We sang “Away in a manger, no crib for a bed, the little Lord Jesus lay down his sweet head.” We were small and our voices were thin and high but enthusiastic. We weren’t Dutch religious theorists or Jesuits. There was Jesus and Joseph and Mary and a donkey and a manger. I don’t think any of us had seen a donkey. There were lots of horses still around Gimli in those days. So many that Gunnar Johnson had a livery stable.
Most of us had been in that livery stable so we knew about mangers and how they smelled of hay and horses. Farmers were still coming in from the country on high-wheeled wagons or sleighs. The sleighs often had a caboose on top, a wooden frame covered with building paper, a window at the front so the driver could control the horses from inside where he was out of the wind along with his passengers, a tin stove with a black pipe that poked through the roof.
We didn’t know any geography but since Mary was riding on a donkey and Joseph was walking, we thought it couldn’t have been cold like Manitoba. The pictures showed them wearing sandals. If they wore sandals in Manitoba, they would have frozen their feet off. We wore a light pair of socks, heavy wool socks, moccasins with felts in the bottom. When it was really cold, we might have worn boot felts inside the moccasins. One time, I skated back home on the icy roads instead of taking off my skates at the outdoor rink and putting on my moccasins. I froze both big toes. The toenails turned white and fell off.
There was the North Star. It was in all the pictures of the holy family. It was guiding them. My parents explained about stars, showed me Orion’s Belt, the Big Dipper, the Little Dipper. My father said you could navigate by them. It didn’t make any sense. One day I went further on my bicycle than I was supposed to and got lost. Gimli was only one mile by one half mile and I’d crossed the big ditch on the south side of town and gone into South Beach. I had to ask a man working in his yard how to get back home. Even if it had been night time, I doubted if following the stars would have helped.
There was an Inn in this story. I knew about in. It was the opposite of out. When I was first told Mary and Joseph went to an Inn, I asked “In what?” I didn’t know about stopping houses. There was a hotel in town but men just went to the beer parlour. I had to have it explained that people could pay money to stay there. Why, I wondered, didn’t they just stay home?
Mary was going to have a baby. I knew people had babies. My mom had my brother. She went to the hospital and came back with him. I wasn’t impressed. I wasn’t into sharing, either. It was all very mysterious. No one explained where babies came from. I would have understood better if he’d come from the post office. Sometimes, my grandmother sent us packages in the mail. So, I got the idea that sometimes unexpected things came from the post office.
Getting the pieces of the story to make any sense was hard. To make matters worse there was three kings on camels. I’d never seen a king or a camel except on a Christmas card. There were gifts but I didn’t understand why they were bringing these gifts.What does a kid want with gold, frankincense or myrrh. I wanted a red wagon.
The next summer, when my grandmother took me to Assiniboine Park to the zoo, I saw a camel. I remember thinking, wow. Three kings rode camels like this for days across the desert to bring gifts to the Christ child. I didn’t resent him getting a bunch of gifts because I’d got my red wagon.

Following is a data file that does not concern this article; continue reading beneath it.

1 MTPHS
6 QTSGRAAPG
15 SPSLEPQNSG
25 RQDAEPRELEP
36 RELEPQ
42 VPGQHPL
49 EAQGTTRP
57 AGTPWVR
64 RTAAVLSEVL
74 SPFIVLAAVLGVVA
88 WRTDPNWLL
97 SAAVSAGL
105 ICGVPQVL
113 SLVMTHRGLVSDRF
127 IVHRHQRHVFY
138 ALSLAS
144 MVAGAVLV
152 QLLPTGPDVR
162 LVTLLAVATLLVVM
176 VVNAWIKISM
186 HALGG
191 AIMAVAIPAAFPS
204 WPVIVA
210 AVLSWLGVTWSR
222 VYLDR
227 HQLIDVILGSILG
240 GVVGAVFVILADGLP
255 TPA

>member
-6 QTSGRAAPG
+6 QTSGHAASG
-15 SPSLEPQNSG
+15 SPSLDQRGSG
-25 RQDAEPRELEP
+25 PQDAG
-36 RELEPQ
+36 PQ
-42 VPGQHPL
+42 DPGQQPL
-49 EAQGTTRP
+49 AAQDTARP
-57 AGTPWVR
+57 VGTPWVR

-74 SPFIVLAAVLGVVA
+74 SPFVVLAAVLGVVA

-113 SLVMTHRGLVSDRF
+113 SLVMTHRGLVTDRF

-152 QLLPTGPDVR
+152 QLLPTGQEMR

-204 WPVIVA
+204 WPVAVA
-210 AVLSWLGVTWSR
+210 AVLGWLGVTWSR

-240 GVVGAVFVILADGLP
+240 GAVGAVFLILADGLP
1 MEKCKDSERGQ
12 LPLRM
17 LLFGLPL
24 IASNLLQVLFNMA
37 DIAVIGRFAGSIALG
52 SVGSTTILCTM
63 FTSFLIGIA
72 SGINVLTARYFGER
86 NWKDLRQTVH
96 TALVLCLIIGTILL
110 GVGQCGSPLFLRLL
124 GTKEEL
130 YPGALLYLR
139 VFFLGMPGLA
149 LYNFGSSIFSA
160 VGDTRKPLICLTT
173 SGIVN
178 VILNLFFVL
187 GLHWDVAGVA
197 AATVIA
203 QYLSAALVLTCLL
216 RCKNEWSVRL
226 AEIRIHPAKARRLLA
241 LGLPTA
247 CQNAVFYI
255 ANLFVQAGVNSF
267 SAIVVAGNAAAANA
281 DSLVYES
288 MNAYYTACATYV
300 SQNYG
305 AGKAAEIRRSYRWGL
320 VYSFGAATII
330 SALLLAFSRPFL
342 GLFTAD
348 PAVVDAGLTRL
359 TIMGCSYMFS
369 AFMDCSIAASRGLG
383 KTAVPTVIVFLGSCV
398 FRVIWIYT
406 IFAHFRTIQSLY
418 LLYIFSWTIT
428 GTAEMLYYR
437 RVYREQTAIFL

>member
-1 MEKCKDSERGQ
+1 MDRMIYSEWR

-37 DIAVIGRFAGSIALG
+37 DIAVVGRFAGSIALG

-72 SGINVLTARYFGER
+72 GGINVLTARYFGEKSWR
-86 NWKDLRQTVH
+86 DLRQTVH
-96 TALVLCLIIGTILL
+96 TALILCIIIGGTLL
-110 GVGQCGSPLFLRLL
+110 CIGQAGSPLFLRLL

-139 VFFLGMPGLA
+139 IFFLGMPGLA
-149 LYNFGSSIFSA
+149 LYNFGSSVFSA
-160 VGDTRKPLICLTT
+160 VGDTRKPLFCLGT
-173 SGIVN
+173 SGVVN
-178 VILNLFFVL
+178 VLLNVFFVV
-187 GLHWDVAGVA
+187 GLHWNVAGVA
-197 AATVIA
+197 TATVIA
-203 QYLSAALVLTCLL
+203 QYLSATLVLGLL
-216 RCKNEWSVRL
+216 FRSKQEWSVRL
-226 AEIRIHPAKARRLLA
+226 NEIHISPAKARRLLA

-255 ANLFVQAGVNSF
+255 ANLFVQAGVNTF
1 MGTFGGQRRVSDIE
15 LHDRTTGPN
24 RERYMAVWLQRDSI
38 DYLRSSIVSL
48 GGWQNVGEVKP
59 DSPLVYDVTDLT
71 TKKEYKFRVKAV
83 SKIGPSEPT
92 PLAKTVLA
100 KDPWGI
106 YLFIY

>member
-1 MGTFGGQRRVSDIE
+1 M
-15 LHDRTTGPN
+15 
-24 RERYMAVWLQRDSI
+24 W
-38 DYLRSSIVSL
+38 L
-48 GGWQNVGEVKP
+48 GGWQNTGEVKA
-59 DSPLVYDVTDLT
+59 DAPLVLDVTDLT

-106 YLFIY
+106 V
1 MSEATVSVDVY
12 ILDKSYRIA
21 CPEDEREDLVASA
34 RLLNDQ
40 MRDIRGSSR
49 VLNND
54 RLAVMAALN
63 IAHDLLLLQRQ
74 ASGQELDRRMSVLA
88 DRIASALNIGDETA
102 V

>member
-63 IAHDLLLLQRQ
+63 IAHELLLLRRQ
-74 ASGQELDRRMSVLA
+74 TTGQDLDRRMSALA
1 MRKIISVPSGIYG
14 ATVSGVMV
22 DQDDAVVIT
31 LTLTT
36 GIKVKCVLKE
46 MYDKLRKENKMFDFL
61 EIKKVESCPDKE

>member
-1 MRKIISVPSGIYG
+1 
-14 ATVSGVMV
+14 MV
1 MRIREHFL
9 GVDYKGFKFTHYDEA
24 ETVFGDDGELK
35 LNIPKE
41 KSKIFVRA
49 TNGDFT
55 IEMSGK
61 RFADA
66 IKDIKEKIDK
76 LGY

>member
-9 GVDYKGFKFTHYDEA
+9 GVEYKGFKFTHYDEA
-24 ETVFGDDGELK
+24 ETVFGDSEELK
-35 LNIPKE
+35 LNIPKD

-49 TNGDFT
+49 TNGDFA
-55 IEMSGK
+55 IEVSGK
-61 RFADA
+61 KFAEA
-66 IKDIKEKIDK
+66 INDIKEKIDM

I wondered though what Christ did with his gifts. I played with my gift. I ran up and down the front sidewalk pulling my brother in the wagon. Or I kneeled in it and pushed myself along with one foot.
My father went out and chopped down a spruce tree. It smelled great. When he pulled it inside and set it up, it was exciting. My mother had spent her evenings making decorations. They sparkled. There were lights. What I liked best were the brightly colored birds that sat on the branches. What I liked bester were the gifts under the tree.
We went to church on Christmas Eve. It was exciting. We only had to walk through the snow and cold for about half a block. No camel. It would have been fun to ride a camel. I sort of had hoped there’d be a camel at church. Instead there were people dressed up in costumes and they pretended to be Joseph and Mary. The Christ child was a big doll. I liked that. We sang Christmas carols. The best thing is that when we were leaving, we were given a brown bag with an orange and striped candy. In 1945 in Gimli there were few oranges. This was probably the only orange I would get until the fall of 1946. Sugar was rationed so the candy was precious. Oranges and candy were better than frankincense and myrrh.
After church, we walked home over the snow packed sidewalk. There were lights in in the Scribner’s house. They lived on the corner. Then there were vacant lots until we got to our house. Across the street there were no houses, just the big field with the monument to the Icelandic settlers. My grandpa Swanee worked on that. He helped put the big stone on top.
My father carried my brother. My mother held my hand. I had on a fur lined helmet tied under the chin and a warm coat my grandmother had made for me. It was so cold that the snow squeaked. The sky was dark and filled with stars. We stopped to look at them. There was a light in our window and when we got inside my father went downstairs to put wood into the furnace. We had cocoa. Then we went to bed.
I lay in my bed looking out the east window. I could see the stars. I thought about Baby Jesus. I hoped he’d had warm blankets. I thought the kings should have brought him really warm clothes and hot cocoa. I hoped Santa Claus would bring me my little red wagon.